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To say that Amine Arezki (EMBALS2022) has had an impressive career so far would be an understatement. With a PhD in Robotics and a passion for 3D printing, he co-founded AMaskForAll.com at the beginning of the pandemic, to provide free, printable face-masks for anyone who needed them. He is also a founding member of One Golden Nugget, with a mission of collecting and spreading positivity worldwide, as well as a TEDx speaker. On top of this, he has worked at his current company, Thales, for 13 years. Amine is now fulfilling a 10-year dream of studying an EMBA to discover new skills and propel his career even further.
My background is in technology, especially on the academic side. I have a degree in Electronic Engineering at Blida University in Algeria and a Masters in Robotics and Intelligent Systems at Pierre and Marie Curie University in France and scholar exchange with Rutgers University in New Jersey, USA. Following this, I studied for a PhD in Robotics from Versailles Saint-Quentin-en-Yvelines University in France.
I’ve now been working at my current company, Thales, for 13 years, including a decade working in Germany and three years working in France. In my current role as Director Marketing & Chief Value and Branding Officer I help the company understand our customers’ pains and gains in order to create new products and services and then advertise them to the market. I love marketing, so I really enjoy the role.
As well as my work at Thales, I’m a founding member of One Golden Nugget, a platform for successful people that want to reconnect with positivity. We believe in the power of motivation through simple quotes or interesting stories, such as the stories of people who started with nothing and went on to achieve great success in their lives. Our aim is to collect this information and spread it to the world.
I love the idea of collecting and spreading positivity because I think it’s something that we all need more and more of, especially in the current climate. We hear so many negative stories about people that are suffering, so we want to show the other side of that, with people solving their problems and going on to achieve even more of their goals than they expected. We want to demonstrate that nothing is impossible in life; we can expect miracles.
In March 2020, at the beginning of the COVID-19 pandemic, I co-founded AMaskForAll.com after having the idea of designing a 3D printable mask that would be free for anyone to reproduce. It’s an incredible story; I met my co-founders, Tito Melega, former Chief Creative Director of Ford, and Justin Nussbaum, founder of a 3D printing start-up, in a Zoom call organised by GoFundMe CMO, Musa Tariq. Just a week later, we released the first version of the mask, and it went on to be produced across five continents. We’d agreed from the beginning that we wanted to do something to help others; if we could help just one person, then that was already a big achievement.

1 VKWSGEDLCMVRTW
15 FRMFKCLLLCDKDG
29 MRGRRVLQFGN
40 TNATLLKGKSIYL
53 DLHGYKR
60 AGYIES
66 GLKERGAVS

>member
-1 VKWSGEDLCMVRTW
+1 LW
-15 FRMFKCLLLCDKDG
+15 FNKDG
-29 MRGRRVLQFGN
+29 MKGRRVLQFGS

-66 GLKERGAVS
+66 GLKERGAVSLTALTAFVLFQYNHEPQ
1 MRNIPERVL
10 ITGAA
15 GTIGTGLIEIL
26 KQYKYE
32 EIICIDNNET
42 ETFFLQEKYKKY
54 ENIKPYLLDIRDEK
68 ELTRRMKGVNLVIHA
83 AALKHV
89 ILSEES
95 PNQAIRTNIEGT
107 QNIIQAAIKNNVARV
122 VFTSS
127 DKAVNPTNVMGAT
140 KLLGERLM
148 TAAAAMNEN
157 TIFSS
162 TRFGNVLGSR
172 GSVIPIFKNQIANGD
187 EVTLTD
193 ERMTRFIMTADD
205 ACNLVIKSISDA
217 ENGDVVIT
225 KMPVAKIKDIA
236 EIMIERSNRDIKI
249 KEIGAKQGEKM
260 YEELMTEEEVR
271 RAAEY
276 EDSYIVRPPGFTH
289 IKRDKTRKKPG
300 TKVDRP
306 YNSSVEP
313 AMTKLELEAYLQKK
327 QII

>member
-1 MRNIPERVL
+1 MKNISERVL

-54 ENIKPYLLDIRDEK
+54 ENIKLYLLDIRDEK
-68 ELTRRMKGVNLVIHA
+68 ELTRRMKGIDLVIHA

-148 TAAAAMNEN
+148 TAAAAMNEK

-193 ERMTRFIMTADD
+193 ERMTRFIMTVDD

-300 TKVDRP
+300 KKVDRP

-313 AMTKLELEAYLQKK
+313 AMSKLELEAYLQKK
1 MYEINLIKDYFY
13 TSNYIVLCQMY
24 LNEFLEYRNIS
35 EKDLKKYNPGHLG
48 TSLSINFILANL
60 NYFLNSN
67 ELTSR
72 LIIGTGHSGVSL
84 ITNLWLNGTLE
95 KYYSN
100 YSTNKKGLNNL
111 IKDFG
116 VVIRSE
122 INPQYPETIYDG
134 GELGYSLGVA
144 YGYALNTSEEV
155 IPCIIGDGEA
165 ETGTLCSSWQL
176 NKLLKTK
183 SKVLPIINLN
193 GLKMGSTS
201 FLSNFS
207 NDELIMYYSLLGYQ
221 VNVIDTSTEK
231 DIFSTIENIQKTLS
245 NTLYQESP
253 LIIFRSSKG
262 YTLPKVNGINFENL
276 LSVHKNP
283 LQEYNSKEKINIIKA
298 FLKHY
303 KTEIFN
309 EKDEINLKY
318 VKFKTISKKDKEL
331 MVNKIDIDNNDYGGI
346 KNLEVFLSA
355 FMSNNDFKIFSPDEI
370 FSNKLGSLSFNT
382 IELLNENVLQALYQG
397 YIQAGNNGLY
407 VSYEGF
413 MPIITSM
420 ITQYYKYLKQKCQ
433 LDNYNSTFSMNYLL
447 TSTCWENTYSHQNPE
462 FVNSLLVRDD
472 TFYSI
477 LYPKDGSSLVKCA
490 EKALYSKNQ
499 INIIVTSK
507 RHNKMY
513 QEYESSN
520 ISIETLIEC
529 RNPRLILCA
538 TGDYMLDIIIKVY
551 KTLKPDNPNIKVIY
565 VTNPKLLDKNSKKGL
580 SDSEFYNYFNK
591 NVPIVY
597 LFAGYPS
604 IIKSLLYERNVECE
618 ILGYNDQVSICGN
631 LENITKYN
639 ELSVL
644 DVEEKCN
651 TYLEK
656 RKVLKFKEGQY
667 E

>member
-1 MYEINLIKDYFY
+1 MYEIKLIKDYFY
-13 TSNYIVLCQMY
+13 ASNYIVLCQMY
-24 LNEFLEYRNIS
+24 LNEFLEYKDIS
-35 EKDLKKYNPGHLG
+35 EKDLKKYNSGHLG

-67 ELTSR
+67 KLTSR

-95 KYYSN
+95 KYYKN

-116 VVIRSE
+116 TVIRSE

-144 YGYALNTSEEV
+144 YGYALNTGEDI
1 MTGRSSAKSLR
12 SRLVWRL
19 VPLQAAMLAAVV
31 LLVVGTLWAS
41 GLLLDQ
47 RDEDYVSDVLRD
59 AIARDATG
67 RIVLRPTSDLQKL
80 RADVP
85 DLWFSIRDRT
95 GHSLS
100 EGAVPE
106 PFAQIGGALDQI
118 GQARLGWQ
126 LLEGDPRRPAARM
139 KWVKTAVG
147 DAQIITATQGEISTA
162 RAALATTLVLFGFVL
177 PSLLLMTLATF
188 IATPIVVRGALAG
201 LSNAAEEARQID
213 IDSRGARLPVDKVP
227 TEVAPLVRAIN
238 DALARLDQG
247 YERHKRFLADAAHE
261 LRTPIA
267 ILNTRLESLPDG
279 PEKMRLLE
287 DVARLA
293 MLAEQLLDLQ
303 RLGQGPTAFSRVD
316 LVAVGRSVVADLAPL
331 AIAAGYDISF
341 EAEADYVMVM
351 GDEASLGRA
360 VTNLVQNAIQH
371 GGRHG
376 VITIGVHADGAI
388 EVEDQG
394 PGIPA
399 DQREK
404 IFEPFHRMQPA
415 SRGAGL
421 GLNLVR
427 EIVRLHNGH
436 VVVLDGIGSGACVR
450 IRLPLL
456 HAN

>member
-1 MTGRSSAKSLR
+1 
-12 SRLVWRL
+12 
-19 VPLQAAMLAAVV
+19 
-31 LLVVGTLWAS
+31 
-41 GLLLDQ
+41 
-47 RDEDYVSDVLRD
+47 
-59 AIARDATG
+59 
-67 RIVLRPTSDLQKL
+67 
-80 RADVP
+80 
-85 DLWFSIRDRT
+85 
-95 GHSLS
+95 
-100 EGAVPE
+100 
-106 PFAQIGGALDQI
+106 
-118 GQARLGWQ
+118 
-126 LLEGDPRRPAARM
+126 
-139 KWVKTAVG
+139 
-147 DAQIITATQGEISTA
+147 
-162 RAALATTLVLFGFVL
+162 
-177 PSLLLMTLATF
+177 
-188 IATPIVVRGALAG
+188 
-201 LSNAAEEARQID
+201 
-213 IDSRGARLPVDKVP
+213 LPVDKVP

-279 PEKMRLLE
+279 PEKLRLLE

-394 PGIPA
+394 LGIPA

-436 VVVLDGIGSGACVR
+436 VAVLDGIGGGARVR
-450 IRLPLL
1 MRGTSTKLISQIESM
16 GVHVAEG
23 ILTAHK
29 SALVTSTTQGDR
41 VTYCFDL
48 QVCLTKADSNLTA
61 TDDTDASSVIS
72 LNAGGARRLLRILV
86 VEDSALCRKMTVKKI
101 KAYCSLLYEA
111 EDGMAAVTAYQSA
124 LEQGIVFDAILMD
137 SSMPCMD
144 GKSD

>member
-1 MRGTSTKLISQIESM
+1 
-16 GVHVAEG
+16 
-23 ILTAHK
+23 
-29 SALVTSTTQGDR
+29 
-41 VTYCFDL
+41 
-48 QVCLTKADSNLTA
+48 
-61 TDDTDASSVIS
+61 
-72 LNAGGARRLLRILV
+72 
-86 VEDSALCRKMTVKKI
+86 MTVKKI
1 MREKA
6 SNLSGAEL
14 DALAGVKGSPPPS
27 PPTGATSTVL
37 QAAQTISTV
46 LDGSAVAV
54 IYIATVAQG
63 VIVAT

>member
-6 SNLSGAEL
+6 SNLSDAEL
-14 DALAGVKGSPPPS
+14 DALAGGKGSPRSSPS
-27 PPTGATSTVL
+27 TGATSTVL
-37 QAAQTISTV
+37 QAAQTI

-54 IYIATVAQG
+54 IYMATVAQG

In 2018, I became a TEDx speaker with a talk on the role of autonomous trains in global mobility at TEDxStuttgart. At the time, I was working as the Head of Strategy for autonomous trains at Thales. I’d found that people generally weren’t very aware of what was happening in that field; they knew about technology advancements for cars and planes, but not trains. It’s a long-established industry but I wanted to show it in a different light, to help the brand and attract new talents, such as AI experts, to help us advance as fast, and as well as possible. So I wanted to talk about what was happening with autonomous trains at that moment, what we were doing and how trains were contributing to a greener planet, as well as the future of mobility.
Alongside my work, I had the idea of studying an MBA in my mind for 10 years, but I didn’t have the courage to do it. I was always asking myself whether I’d be able to study for two to three hours after work every night, or have enough time to give up on the weekends. Then I reached a point in my career where I thought ‘OK, I need to learn how others are doing things’.
At that point all my knowledge had come from what companies were teaching me, but that’s only one way of doing things. I wanted to be more open and cover the gaps in my experience, especially in corporate finance and marketing. I love all things related to marketing but it’s such a wide discipline, and I wanted to learn even more about it. I was also keen to learn different soft skills, to help improve the future of my role.